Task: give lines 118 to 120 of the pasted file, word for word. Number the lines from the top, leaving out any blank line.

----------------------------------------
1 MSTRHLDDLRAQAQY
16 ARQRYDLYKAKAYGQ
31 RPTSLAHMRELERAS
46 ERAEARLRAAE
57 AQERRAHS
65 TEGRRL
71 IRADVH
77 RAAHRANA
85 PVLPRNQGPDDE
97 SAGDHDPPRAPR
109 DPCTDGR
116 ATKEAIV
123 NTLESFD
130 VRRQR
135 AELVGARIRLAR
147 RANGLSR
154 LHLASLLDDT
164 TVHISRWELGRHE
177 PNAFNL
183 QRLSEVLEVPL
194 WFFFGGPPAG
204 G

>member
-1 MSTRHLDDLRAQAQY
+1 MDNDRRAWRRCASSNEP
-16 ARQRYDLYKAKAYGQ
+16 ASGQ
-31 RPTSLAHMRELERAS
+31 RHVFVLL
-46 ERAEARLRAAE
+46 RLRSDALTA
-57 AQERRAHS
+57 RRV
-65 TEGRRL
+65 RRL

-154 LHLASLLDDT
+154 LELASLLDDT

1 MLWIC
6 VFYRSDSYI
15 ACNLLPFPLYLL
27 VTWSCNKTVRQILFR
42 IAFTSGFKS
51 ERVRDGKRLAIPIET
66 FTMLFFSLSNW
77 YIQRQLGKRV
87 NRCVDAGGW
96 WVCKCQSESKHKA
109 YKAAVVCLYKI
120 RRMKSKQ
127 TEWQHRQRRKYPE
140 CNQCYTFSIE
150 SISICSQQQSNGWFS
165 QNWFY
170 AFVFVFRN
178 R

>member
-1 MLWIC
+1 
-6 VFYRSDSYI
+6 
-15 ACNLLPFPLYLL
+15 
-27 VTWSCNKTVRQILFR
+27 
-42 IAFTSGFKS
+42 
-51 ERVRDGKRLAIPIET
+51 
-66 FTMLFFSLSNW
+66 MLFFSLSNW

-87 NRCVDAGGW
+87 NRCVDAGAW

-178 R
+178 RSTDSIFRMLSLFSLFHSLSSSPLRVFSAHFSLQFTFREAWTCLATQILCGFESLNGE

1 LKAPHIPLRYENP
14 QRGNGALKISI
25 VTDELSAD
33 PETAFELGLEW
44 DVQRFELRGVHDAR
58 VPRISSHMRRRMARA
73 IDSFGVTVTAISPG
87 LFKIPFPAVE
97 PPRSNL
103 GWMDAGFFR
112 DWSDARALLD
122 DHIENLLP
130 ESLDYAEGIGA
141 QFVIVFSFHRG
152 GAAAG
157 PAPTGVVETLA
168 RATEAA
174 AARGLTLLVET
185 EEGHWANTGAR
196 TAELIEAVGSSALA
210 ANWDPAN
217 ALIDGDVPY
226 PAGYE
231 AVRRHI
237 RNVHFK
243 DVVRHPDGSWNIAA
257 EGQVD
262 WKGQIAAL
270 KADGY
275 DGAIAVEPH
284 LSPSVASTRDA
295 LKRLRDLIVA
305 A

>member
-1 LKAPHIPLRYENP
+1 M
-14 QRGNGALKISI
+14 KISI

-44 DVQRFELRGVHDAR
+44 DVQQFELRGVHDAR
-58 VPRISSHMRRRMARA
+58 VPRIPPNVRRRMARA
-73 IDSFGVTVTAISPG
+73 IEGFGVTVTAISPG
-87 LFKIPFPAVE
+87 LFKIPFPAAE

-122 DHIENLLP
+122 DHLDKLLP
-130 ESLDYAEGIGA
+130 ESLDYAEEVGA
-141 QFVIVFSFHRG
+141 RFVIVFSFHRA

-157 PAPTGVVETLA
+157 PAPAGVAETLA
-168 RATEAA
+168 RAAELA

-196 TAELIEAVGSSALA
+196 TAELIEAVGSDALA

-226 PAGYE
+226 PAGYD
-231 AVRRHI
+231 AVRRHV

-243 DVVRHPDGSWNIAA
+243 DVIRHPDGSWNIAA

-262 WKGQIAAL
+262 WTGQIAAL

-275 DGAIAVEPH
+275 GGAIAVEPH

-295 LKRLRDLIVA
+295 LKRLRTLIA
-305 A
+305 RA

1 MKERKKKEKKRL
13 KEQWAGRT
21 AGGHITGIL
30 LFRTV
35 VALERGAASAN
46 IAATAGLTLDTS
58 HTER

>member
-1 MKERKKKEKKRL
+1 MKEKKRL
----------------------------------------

+73 IEGFGVTVTAISPG
-87 LFKIPFPAVE
+87 LFKIPFPAAE